But we must make the best of the situation; we must educate ourselves; we must take education to the workers, for the farther we go, the more our conditions improve, the more serious our problems become. It is out of our very progress that our problems arise. If there were no progress there would be no labor problem any more than there is a horse or an ox problem. Every step we advance, the greater our discontent becomes with the wrongs that exist, and the greater our responsibities become. So we must make workers' education an integral part of our union movement. Our self-preservation demands it. We must learn more about the forces at play that caused the formation of the labor movement, just what we are driving for and where we expect to land; we must understand that it deals not only with theories but mainly with facts and conditions as they are conditions and problems that it, and it alone, must solve.
We must study the industrial spy business; labor history; some social and industrial history, and the labor problem as it is today. We must study the co-operative movement, boycotts and strikes; politics, local, state and national government; the science of government; the use of injunction in labor disputes; the question of free speech, free press and free assembly; and the cause, the effect and the remedy of the corruption of public officials and their big capacity for absorbing public funds, those things they do which are specifically denied them in the statutes and the constitution. And above all we must study how to express ourselves clearly, distinctly, and forcefully. It is up to your central body, up to you leaders, to organize little study classes; to hold good lectures and get the workers out. Better still, get to every union in the city and arouse the workers to the need of education. See that they devote at least 30 minutes of each meeting to the subject. Pass out good, live reading matter. Get them interested; encourage them to get material and get off to themselves and they will do the rest. The live ones will find their way; the dead ones you cannot help.
Of course, you will not arouse a great number, because so few are vigorous and serious-minded. But no matter how small the number, it is more than worth the effort, because it is better to have only a handful of thinkers, even slow, clumsy, and deliberate thinkers, than a multitude of believers who only think they are thinking. Those who respond will be worth more than their weight in gold to this movement of struggle and progress.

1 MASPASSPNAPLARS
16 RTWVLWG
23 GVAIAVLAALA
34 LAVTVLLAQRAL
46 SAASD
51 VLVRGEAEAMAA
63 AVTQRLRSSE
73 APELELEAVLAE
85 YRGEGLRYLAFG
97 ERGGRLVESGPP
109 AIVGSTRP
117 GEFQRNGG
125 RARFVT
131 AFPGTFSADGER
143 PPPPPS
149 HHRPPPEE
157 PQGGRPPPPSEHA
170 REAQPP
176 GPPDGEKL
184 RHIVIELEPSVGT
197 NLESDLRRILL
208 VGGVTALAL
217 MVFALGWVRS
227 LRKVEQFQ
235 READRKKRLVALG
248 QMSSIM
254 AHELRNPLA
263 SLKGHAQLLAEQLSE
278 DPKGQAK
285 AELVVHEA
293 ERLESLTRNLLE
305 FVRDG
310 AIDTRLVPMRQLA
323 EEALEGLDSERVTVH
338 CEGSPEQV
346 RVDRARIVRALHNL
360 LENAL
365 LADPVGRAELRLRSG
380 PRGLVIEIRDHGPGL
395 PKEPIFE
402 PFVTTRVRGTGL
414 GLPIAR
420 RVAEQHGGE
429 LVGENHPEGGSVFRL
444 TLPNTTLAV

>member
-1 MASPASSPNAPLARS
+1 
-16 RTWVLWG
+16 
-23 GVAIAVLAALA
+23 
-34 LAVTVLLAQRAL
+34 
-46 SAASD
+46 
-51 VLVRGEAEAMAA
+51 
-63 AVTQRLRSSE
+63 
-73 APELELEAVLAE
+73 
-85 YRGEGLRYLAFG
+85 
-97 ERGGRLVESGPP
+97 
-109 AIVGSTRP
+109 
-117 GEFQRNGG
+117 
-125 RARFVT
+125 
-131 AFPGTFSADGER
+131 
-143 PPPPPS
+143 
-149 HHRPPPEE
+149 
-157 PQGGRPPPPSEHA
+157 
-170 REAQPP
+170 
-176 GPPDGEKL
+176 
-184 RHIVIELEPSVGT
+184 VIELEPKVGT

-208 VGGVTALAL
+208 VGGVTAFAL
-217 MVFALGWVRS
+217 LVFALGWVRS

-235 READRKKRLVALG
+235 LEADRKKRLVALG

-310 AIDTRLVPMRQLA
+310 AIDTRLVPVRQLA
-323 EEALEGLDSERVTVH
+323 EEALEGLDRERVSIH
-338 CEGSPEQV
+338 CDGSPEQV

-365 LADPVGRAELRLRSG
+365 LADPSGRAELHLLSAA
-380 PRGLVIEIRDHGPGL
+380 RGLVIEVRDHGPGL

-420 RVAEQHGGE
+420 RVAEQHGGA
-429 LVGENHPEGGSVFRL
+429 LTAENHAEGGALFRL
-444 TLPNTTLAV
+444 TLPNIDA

So my plea is : let us be honest with ourselves and do the thing we know we ought to do; let us strive not only to educate ourselves in our own way, but work unceasingly to have the country's many institutions opened up and used for truly educational purposes, and not stop until the schoolhouse again becomes the symbol of the democratic meeting place of all the people, as well as the training house of their children.
H. H. Broach
From an address given before con-
When we stop to think of it, it really seems inconceivable that people who are bruised and bleeding from deadly propaganda can still be made to support the worst kinds of scoundrels, that they will aid, step by step, in securely binding their own hands and go right on allowing themselves to be led to slaughter without a halter-all by the cheapest kinds of newspaper lying and deception. But they do it; they keep right on swallowing lie after lie and insult after insult and stand idly by while these poisonous, truth-killing sheets owned by their foes go merrily on their way making and breaking men, destroying reputations, lynching and killing innocent victims, trying court cases and making men innocent or guilty, whichever serves their purpose.
And they keep on getting away with it simply because the thinking and acting of the mass of the people have become stereotyped. The ceaseless outpour of lies and half-truths upon plastic minds often causes them to surrender every value for which they stand. Persons are bluffed, coaxed and flattered into imagining that they stand on the very side that their enemies support; they are not permitted to really know nor belong to themselves, but are always held in readiness to wiggle and waggle in whatever direction these deceiving propaganda mills desire.